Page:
It was clearly a cruel joke of destiny which the family refused to acknowledge. But unknown to them, the boy had already begun his journey to becoming Manobi—the quintessential female, as nature meant for her to be. With unflinching honesty and deep understanding, Manobi tells the moving story of her transformation from a man to a woman; about how she continued to pursue her academics despite the severe upheavals and went on to become the first transgender principal of a girls’ college. And in doing so, she did not just define her own identity, but also inspired her entire community. Put it high on your list of books to read for pride month.

Price: Rs. 332 || Pages: 256

Title: Talking of Muskaan
Author: Himanjali Sankar
Publisher: Duckbill

Blurb: What would you do if you didn’t fit in? Muskaan is in hospital, fighting for her life. Three classmates—her former best friend Aaliya, the hottie Prateek, and the class topper Subhojoy—talk about Muskaan, and themselves. About school, home and the larger world, the school bus and the basketball court; about secrets that become burdens. And through their stories are revealed the twists and turns that drove Muskaan to try to kill herself. Funny and tragic by turns, Talking of Muskaan is a warm, moving novel about life and death and the young people caught in between.

Price: Rs. 212 || Pages: 160

Title: Lean Days
Author: Manish Gaekwad
Publisher: Harper Collins

Blurb: Fed up with his tedious desk job, a young man decides to quit on an impulse. He wants to write a novel, but doesn’t think he has a story to tell. So the would-be writer, who was raised in a kotha, sets out to travel, hoping to arrive somewhere: at a destination, at a story. But it’s not just about arriving. What about the journey? The joy and pain of trudging through the country without a plan, or a map? If his aim is to write, who will document his search for inspiration, and for love?Lean Days is the story of an artist’s voyage through the country, mixing history with imagination, and finding people and places whose stories he can tell along with his own. It is a book of journeys without an end in sight, about the yearning for romance and succumbing to the temptations of the flesh, and a book you must read for pride month.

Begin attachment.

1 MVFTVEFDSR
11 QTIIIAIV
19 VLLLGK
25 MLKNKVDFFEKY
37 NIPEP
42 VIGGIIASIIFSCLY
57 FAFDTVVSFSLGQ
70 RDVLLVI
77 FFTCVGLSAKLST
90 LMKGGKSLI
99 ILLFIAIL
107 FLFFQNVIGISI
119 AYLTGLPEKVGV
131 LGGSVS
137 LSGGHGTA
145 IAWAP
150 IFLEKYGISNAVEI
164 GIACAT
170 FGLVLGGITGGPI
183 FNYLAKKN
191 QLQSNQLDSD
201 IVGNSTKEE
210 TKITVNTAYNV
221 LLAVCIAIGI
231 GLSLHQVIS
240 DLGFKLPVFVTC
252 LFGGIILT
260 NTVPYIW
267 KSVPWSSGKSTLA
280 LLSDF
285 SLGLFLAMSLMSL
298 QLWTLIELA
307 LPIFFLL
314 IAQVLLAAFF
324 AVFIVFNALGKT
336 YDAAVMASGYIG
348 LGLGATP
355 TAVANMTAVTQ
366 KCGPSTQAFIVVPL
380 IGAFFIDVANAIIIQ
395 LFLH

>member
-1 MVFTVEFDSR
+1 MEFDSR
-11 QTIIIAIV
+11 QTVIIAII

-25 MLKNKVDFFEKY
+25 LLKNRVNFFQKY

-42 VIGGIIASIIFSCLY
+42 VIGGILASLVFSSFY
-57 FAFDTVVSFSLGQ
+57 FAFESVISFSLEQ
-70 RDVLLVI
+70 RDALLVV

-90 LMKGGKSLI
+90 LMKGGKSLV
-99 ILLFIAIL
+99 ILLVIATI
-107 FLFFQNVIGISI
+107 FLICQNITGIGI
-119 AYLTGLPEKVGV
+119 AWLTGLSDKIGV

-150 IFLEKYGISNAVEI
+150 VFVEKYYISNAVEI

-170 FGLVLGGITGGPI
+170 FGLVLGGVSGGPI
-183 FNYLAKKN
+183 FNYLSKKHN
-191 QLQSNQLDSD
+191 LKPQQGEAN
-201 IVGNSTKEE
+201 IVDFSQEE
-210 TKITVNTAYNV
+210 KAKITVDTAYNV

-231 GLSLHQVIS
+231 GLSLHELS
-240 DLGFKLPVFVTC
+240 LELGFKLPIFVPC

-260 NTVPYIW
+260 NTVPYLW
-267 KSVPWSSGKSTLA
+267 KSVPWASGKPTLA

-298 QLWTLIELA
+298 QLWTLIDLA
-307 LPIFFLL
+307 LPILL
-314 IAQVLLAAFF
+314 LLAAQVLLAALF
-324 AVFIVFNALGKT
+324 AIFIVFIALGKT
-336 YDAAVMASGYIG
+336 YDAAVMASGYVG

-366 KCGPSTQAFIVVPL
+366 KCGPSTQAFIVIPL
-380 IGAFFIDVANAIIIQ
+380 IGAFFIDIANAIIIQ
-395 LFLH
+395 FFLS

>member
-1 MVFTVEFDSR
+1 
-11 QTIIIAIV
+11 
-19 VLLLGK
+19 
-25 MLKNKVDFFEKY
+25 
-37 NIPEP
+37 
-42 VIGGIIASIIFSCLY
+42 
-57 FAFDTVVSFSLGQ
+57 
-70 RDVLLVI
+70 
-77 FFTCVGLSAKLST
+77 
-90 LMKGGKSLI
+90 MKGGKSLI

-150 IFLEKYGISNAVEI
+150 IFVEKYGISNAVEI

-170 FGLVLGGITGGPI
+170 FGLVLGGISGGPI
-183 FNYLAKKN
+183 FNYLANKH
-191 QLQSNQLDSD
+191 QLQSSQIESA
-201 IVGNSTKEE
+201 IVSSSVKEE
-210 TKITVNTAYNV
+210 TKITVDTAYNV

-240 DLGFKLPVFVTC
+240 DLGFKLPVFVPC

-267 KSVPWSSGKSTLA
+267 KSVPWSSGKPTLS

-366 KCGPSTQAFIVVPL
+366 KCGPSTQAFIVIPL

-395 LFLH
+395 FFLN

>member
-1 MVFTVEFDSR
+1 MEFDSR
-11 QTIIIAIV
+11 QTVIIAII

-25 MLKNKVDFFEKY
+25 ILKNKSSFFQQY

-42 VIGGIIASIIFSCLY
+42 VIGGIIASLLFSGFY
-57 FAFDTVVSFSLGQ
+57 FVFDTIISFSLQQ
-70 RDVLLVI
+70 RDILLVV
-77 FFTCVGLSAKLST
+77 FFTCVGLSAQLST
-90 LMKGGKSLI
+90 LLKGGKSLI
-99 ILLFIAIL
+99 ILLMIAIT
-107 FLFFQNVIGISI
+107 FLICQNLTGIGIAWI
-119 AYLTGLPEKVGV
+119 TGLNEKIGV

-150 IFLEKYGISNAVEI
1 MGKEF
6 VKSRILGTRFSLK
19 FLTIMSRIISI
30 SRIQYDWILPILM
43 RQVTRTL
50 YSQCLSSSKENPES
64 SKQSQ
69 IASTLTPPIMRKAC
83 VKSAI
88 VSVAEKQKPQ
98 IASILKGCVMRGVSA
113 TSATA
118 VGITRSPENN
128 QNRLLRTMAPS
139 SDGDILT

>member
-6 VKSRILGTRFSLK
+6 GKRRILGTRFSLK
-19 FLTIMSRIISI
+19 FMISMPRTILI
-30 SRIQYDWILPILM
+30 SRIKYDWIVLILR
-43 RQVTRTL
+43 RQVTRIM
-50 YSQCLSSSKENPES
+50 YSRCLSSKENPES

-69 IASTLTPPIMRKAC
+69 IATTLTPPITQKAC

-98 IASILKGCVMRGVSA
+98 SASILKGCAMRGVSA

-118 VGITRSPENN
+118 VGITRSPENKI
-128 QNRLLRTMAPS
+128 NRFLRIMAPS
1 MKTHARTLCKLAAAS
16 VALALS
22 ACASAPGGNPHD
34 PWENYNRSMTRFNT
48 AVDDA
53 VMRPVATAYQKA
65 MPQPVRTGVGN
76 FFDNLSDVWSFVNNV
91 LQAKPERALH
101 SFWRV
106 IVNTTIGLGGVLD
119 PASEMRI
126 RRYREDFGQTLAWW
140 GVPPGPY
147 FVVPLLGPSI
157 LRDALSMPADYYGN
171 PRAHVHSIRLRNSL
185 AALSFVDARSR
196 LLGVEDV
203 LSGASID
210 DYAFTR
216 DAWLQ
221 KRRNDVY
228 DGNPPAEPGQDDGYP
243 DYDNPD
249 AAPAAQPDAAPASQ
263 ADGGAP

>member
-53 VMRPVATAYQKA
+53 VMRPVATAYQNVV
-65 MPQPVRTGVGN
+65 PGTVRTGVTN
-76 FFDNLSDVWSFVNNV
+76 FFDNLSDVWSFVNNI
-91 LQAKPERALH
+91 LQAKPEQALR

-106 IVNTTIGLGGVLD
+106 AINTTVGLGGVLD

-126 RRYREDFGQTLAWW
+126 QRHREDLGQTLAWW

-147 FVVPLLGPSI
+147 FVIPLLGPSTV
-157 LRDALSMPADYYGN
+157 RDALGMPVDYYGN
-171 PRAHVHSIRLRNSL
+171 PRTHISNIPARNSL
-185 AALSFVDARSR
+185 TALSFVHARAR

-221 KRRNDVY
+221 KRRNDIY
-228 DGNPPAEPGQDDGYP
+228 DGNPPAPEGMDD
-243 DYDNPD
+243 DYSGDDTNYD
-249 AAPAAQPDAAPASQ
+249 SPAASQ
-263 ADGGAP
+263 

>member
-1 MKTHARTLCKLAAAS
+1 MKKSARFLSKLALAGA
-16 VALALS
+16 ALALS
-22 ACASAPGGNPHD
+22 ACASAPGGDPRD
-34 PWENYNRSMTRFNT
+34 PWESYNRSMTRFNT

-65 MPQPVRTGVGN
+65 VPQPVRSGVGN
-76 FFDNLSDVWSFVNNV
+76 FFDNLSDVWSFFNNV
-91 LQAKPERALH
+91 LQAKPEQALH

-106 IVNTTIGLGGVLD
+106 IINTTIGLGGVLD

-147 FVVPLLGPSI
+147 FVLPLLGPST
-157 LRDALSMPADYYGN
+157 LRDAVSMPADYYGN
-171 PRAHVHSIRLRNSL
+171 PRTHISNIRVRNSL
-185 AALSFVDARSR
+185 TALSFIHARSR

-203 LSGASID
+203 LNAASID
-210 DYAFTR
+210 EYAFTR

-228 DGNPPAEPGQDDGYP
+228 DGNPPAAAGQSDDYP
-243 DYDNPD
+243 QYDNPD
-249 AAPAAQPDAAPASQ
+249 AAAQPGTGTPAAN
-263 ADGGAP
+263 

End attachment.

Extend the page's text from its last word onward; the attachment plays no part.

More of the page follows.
Price: Rs. 282 || Pages: 179

books to read for pride month

Title: A thousand dreams within me softly burn
Author: Sahil Sood
Publisher: Woven Words Publishers

Blurb: Siddharth, a middle-aged school teacher, struggling with an unfinished manuscript, leads a solitary existence in a remote village in Shimla. Gautam, a twenty-two-year-old writer, burning with a desperate longing for romance, finds solace in Siddharth’s old essay on Thumri and spends years in search of him. Phil, a young Jewish traveller from Missouri, beset by a difficult alliance with his Christian girlfriend in the face of orthodoxy, travels around the world and meets Siddharth at a café in Manali. The answer to their longings resides in Siddharth’s letters and manuscript–the silent witnesses of the fate of two men and their love for each other. A Thousand Dreams Within Me Softly Burn explores the depths of love and the power of writing that helps the human soul triumph over loneliness, alienation, and shame.